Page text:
A French centrist leader and one-time ally of President Nicolas Sarkozy says he will vote against him in the upcoming run-off presidential election.
Francois Bayrou, the leader of the centrist Democratic Movement and once a colleague of Sarkozy in a right-wing cabinet, said in Paris on Thursday that he would vote for the president’s archrival Socialist hopeful Francis Hollande in the May 6 run-off.
"I, personally, will vote for Francois Hollande," Bayrou said in a brief statement and complained that Sarkozy had gone too far to the right.
Hollande and Sarkozy respectively secured 28.4 and 25.5 percent of the ballots in the first round of the 2012 presidential election that took place on April 22, both falling short of an absolute majority, which necessitated the second round.
Bayrou criticized Sarkozy for wooing far-right voters to pick up the nearly 18 percent of the vote that had gone to far-right Front National candidate Marine Le Pen in the first round.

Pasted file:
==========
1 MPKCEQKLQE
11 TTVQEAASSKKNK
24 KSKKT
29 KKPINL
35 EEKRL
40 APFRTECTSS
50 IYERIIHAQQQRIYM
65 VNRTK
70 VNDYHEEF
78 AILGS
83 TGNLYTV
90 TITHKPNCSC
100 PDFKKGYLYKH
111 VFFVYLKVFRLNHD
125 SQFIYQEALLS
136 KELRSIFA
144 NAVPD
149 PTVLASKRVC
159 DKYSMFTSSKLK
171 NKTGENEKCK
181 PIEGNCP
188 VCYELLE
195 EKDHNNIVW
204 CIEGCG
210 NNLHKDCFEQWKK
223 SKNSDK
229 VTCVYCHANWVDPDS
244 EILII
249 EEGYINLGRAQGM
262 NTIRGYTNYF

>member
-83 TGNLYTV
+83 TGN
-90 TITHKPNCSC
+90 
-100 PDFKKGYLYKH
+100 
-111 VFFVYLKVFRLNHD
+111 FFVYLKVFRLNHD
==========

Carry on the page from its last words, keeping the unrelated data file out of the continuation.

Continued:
"After a good result in the first round, Nicolas Sarkozy set off in chase of an extreme right within which we do not recognize our values and in which our deepest and most precious beliefs are battered and denied," he said.
The politician, who himself was eliminated in the first round, said he was "not making any voting recommendation" for the nine percent of the electorate, who had voted for him, but asserted that he had been shocked by Sarkozy's stance on immigration.
Sarkozy has taken a tough line on immigration and national identity in a drive to catch up with Hollande.
Bayrou's declaration is a significant blow to Sarkozy at a time when opinion polls consistently show that the president will lose the run-off.